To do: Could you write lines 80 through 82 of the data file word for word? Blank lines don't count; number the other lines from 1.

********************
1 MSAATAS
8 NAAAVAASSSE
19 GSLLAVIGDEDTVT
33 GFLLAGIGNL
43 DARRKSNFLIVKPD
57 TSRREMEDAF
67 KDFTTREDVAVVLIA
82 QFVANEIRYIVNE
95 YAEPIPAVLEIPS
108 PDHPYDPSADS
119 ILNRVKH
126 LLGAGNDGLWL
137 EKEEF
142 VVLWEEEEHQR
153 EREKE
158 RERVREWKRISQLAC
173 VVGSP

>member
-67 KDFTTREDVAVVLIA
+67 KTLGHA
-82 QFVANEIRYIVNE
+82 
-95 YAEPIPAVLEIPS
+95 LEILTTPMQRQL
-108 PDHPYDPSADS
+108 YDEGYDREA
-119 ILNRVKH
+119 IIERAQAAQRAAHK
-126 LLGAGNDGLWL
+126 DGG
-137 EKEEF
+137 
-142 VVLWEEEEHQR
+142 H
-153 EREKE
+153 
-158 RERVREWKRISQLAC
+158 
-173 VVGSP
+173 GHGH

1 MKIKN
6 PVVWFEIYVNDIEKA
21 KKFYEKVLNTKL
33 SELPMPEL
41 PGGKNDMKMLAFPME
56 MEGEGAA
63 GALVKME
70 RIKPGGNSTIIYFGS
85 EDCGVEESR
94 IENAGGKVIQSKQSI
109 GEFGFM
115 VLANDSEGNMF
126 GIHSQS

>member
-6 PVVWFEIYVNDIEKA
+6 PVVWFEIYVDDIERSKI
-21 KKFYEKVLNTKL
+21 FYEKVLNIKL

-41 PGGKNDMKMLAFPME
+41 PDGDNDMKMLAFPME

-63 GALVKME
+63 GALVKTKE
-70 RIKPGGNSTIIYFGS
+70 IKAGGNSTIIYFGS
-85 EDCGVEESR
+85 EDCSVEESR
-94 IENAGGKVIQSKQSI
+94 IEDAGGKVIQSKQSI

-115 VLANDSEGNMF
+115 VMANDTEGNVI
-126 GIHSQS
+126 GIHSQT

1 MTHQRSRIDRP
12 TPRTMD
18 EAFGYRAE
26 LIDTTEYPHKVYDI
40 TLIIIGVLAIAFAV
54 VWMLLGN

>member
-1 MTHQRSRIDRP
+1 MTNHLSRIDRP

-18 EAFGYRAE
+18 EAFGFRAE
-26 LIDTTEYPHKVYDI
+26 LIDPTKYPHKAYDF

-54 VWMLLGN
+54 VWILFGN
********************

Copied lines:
-1 MTHQRSRIDRP
+1 MTNHLSRIDRP

-18 EAFGYRAE